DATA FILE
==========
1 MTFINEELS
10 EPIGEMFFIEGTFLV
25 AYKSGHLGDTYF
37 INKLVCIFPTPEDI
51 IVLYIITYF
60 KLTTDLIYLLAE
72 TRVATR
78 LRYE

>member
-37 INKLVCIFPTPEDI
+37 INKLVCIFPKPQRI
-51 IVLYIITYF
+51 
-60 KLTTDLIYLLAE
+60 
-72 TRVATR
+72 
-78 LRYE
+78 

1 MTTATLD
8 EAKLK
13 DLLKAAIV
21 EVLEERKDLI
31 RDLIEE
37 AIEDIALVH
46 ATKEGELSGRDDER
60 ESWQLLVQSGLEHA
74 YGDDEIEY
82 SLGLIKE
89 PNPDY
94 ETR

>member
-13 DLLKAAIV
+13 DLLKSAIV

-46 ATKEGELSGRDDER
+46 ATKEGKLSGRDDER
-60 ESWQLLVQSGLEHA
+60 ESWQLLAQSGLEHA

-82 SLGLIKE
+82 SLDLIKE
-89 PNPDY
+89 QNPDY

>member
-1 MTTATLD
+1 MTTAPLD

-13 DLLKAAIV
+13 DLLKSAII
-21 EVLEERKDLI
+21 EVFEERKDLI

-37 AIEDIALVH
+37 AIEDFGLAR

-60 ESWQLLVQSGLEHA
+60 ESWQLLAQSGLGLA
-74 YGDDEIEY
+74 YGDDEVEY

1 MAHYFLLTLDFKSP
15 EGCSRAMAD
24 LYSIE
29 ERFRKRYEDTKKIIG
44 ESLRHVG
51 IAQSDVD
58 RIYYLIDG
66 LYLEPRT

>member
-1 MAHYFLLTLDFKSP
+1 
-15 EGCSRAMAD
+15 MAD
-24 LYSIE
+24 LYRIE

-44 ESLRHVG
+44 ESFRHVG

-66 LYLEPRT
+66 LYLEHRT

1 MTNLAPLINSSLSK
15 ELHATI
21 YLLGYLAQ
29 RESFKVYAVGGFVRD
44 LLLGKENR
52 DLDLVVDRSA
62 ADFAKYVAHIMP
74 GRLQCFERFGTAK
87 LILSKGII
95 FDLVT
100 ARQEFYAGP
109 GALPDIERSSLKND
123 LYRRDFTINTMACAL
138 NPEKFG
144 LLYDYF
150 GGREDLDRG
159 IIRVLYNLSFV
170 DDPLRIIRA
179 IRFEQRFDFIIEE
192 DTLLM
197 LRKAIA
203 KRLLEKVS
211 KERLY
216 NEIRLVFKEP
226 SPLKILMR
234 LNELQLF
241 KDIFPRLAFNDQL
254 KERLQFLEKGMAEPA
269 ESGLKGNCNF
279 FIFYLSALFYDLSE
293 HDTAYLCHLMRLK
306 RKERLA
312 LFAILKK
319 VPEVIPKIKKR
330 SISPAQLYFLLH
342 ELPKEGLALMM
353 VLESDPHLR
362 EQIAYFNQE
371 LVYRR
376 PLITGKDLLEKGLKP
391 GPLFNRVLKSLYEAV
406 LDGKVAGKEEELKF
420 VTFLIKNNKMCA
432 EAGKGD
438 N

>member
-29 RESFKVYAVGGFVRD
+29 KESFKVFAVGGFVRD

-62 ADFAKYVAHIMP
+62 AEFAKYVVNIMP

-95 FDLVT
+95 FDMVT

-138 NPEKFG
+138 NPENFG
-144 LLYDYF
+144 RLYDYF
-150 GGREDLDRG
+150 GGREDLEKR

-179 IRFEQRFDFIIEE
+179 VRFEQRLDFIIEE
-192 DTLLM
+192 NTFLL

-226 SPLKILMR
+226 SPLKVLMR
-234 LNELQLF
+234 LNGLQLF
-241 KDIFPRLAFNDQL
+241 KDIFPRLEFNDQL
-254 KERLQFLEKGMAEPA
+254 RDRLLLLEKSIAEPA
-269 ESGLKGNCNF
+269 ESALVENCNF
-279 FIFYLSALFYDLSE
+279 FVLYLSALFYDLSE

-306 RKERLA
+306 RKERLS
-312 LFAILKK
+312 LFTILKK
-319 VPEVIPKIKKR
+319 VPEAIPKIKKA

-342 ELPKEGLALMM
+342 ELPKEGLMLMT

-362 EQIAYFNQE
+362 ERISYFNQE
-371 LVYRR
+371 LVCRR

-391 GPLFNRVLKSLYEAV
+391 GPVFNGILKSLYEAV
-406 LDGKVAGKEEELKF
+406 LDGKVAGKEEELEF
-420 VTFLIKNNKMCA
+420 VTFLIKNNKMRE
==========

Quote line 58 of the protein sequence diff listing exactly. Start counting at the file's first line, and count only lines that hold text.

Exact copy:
24 LYSIE